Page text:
Saturday, November 03, 2018


Near the end of his latest column, Bret Stephens writes:
Democrats should be walking away with the midterms.
This comes several paragraphs after he writes:
On Friday, The Wall Street Journal reported the fastest rate of annual wage hikes in almost a decade, depriving Democrats of one of their few strong arguments about the true state of the economy. Unemployment is at its lowest rate since Vince Lombardi coached his last game in December 1969. The North American Free Trade Agreement has been saved with minor modifications and a new name.

Oh, and: The Islamic State is largely defeated. Tehran has not restarted its nuclear programs despite America’s withdrawal from the Iran deal. U.S. sanctions on Russia are still in place.
These are several reasons why Democrats shouldn't be walking away with the midterms. Why is Stephens scolding the Dems for failing under these circumstances?

And, of course, they're not failing, as Nate Silver makes clear in this response to a BBC newsreader who quoted the Stephens column:

Democrats might not take the House, or might take it with only a few seats to spare. They also might win big. No one knows yet. They're unlikely to win back the Senate. But they could win a lot of governorships and, if Charlie Cook is right, they could win several hundred state legislative seats nationwide -- this despite the gerrymandering they allowed to happen a decade ago, and despite the ongoing voter suppression in states such as Georgia, North Dakota, and Kansas.

Stephens's argument is muddled, but I think his point is that Trump has structural advantages, yet he's not using them.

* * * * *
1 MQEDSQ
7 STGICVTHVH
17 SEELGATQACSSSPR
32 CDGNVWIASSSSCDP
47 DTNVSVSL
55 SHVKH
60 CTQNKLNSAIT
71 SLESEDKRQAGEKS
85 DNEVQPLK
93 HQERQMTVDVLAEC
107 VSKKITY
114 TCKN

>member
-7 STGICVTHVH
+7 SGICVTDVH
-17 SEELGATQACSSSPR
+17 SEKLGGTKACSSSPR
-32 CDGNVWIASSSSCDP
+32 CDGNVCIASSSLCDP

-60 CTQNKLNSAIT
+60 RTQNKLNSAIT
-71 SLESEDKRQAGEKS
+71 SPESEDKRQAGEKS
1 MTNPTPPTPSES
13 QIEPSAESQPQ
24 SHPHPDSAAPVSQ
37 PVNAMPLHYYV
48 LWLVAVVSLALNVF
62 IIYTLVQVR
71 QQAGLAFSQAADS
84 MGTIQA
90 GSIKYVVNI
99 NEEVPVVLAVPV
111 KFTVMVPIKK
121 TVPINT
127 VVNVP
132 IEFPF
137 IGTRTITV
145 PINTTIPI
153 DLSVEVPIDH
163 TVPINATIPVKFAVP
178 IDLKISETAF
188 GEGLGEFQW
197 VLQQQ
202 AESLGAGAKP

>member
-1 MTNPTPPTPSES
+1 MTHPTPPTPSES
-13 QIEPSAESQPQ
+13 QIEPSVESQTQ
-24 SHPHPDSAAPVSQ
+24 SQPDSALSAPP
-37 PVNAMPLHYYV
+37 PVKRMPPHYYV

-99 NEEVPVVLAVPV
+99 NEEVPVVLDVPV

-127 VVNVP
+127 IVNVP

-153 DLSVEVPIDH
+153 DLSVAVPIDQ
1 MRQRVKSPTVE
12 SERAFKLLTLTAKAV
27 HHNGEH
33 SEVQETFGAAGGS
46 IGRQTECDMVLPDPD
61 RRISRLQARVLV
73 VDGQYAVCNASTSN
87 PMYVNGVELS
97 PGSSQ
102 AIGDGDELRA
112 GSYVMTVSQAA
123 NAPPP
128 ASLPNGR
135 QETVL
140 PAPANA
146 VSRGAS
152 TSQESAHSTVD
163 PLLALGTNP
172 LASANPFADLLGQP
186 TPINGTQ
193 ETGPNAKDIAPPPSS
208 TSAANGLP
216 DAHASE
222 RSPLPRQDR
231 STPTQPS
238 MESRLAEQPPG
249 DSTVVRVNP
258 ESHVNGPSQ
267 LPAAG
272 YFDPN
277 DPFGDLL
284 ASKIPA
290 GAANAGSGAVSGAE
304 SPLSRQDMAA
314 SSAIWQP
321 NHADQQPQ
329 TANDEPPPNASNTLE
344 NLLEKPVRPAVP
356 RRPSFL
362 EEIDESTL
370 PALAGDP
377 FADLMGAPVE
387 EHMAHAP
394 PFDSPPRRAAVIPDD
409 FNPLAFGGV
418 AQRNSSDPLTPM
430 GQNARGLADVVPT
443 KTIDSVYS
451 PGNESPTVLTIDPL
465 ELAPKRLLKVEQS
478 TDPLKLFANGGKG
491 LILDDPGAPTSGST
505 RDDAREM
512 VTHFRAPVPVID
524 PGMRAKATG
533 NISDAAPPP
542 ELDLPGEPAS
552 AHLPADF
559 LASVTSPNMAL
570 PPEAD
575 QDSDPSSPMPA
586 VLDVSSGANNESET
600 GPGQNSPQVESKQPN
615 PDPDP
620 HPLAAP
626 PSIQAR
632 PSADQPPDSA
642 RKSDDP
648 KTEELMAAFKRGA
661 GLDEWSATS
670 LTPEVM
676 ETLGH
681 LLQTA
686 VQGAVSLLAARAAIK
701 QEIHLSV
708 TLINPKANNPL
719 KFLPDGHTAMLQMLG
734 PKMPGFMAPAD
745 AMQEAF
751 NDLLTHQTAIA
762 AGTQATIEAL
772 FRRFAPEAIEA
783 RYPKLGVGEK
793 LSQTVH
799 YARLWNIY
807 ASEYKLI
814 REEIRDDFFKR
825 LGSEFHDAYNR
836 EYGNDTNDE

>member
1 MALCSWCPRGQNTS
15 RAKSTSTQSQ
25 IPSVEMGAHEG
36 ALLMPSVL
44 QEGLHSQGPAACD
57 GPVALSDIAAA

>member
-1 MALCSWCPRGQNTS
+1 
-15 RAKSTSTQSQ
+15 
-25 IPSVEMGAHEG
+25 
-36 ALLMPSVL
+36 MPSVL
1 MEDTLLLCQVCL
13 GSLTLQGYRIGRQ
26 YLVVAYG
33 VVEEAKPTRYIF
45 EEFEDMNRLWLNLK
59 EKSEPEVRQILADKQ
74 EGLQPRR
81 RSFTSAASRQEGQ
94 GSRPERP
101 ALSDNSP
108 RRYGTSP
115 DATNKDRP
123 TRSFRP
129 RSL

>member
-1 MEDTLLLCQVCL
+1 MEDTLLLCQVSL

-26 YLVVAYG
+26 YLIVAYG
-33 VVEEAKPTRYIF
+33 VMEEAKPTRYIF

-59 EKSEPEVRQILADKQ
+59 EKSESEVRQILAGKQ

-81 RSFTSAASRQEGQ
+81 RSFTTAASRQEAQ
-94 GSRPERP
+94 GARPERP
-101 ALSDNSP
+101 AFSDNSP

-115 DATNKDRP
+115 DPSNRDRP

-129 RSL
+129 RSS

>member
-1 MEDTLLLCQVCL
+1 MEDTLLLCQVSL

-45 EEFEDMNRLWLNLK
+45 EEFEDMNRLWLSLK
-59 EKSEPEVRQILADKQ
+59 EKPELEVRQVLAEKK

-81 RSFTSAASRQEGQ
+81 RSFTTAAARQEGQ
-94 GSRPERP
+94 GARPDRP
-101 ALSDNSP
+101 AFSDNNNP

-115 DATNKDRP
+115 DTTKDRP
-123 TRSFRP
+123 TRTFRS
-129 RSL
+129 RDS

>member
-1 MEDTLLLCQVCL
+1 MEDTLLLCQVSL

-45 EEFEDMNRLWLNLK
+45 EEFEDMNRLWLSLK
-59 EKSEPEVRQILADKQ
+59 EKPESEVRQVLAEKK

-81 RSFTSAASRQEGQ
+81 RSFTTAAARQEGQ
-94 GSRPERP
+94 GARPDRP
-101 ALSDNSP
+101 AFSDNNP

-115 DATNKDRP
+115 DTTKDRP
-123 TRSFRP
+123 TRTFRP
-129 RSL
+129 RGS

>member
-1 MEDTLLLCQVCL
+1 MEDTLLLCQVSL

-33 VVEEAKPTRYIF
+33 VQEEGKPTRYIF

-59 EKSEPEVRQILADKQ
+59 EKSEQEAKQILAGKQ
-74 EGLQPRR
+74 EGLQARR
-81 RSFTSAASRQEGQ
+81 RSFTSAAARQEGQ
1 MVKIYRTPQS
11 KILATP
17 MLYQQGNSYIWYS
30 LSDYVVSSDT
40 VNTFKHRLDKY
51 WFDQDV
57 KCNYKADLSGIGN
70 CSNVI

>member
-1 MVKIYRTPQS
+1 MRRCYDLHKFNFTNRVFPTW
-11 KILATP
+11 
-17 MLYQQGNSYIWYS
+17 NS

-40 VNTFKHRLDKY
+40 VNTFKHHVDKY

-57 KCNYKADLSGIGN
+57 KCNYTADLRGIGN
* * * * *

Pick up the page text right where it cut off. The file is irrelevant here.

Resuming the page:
In normal presidencies, good news, along with your opponents’ mistakes, is good politics. It’s your Topic A. In normal presidencies, the politics of cultural anxiety, social division or ethnic scaremongering — that is, of proposing the end of birthright citizenship and demonizing elite media and militarizing the U.S. border — is Plan B. It’s what you turn to first when you don’t have enough to say for yourself otherwise.

But that’s not how the Trump presidency rolls. In this campaign, fear is what’s on the Republican menu. Peace and prosperity? Mere side dishes.
But then Stephens makes the opposite argument -- that Trump's approach may be really smart:
There’s more than one type of intelligence. Trump’s is feral. It strikes fast. It knows where to sink the fang into the vein.

This has been Trump’s consistent strength from the moment he entered the Republican race until the second he got wind of the migrant caravan....

The secret of Trump’s politics is to mix fear and confidence — the threat of disaster and the promise of protection — like salt and sugar, simultaneously stimulating and satisfying an insatiable appetite. It’s how all demagogues work.
To sum up: Trump has a strong economy, hasn't plunged us into a new war, and is actually a shrewd demagogue. So why does Stephens conclude that Democrats are blowing an opportunity in the midterms? When he puts it that way, it's amazing that Democrats are on track for any gains at all.